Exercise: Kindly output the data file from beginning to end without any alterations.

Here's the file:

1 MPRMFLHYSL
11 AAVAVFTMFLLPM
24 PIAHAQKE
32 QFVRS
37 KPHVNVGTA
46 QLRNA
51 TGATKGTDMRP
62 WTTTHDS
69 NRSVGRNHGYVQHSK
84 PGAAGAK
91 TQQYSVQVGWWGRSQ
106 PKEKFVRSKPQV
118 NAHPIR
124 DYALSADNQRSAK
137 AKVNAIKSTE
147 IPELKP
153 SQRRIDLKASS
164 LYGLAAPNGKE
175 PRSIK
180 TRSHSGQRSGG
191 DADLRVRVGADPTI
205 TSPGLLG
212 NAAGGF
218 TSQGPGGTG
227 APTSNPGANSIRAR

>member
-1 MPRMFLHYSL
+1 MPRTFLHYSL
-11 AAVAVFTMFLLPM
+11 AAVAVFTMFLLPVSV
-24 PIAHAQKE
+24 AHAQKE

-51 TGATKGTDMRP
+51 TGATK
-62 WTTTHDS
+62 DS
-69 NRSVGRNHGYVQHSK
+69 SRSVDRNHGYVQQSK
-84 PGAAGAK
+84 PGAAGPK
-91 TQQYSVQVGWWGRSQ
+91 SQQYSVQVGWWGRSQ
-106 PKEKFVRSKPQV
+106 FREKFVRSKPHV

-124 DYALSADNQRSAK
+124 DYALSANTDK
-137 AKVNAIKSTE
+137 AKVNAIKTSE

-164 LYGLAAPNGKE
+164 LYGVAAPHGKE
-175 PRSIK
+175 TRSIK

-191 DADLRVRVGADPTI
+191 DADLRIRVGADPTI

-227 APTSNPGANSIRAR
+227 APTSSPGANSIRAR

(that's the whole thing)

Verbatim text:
1 MPRMFLHYSL
11 AAVAVFTMFLLPM
24 PIAHAQKE
32 QFVRS
37 KPHVNVGTA
46 QLRNA
51 TGATKGTDMRP
62 WTTTHDS
69 NRSVGRNHGYVQHSK
84 PGAAGAK
91 TQQYSVQVGWWGRSQ
106 PKEKFVRSKPQV
118 NAHPIR
124 DYALSADNQRSAK
137 AKVNAIKSTE
147 IPELKP
153 SQRRIDLKASS
164 LYGLAAPNGKE
175 PRSIK
180 TRSHSGQRSGG
191 DADLRVRVGADPTI
205 TSPGLLG
212 NAAGGF
218 TSQGPGGTG
227 APTSNPGANSIRAR

>member
-1 MPRMFLHYSL
+1 MPRTFLHYSL
-11 AAVAVFTMFLLPM
+11 AAVAVFTMFLLPVSV
-24 PIAHAQKE
+24 AHAQKE

-51 TGATKGTDMRP
+51 TGATK
-62 WTTTHDS
+62 DS
-69 NRSVGRNHGYVQHSK
+69 SRSVDRNHGYVQQSK
-84 PGAAGAK
+84 PGAAGPK
-91 TQQYSVQVGWWGRSQ
+91 SQQYSVQVGWWGRSQ
-106 PKEKFVRSKPQV
+106 FREKFVRSKPHV

-124 DYALSADNQRSAK
+124 DYALSANTDK
-137 AKVNAIKSTE
+137 AKVNAIKTSE

-164 LYGLAAPNGKE
+164 LYGVAAPHGKE
-175 PRSIK
+175 TRSIK

-191 DADLRVRVGADPTI
+191 DADLRIRVGADPTI

-227 APTSNPGANSIRAR
+227 APTSSPGANSIRAR